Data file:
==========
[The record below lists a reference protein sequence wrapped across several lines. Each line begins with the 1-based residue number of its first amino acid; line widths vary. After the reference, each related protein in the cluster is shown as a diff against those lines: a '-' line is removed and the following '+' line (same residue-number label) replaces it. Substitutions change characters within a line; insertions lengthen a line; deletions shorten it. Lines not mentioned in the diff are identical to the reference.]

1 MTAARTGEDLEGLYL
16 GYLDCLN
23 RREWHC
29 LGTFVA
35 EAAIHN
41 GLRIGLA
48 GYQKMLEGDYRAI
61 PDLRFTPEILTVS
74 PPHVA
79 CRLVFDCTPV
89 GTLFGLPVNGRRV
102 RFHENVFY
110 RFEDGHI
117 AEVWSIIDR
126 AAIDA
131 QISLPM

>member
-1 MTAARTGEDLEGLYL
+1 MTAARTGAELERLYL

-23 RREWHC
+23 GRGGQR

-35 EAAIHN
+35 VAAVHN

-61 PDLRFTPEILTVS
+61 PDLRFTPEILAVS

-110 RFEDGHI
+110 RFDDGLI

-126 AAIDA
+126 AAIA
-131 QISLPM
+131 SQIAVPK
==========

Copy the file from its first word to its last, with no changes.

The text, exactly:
[The record below lists a reference protein sequence wrapped across several lines. Each line begins with the 1-based residue number of its first amino acid; line widths vary. After the reference, each related protein in the cluster is shown as a diff against those lines: a '-' line is removed and the following '+' line (same residue-number label) replaces it. Substitutions change characters within a line; insertions lengthen a line; deletions shorten it. Lines not mentioned in the diff are identical to the reference.]

1 MTAARTGEDLEGLYL
16 GYLDCLN
23 RREWHC
29 LGTFVA
35 EAAIHN
41 GLRIGLA
48 GYQKMLEGDYRAI
61 PDLRFTPEILTVS
74 PPHVA
79 CRLVFDCTPV
89 GTLFGLPVNGRRV
102 RFHENVFY
110 RFEDGHI
117 AEVWSIIDR
126 AAIDA
131 QISLPM

>member
-1 MTAARTGEDLEGLYL
+1 MTAARTGAELERLYL

-23 RREWHC
+23 GRGGQR

-35 EAAIHN
+35 VAAVHN

-61 PDLRFTPEILTVS
+61 PDLRFTPEILAVS

-110 RFEDGHI
+110 RFDDGLI

-126 AAIDA
+126 AAIA
-131 QISLPM
+131 SQIAVPK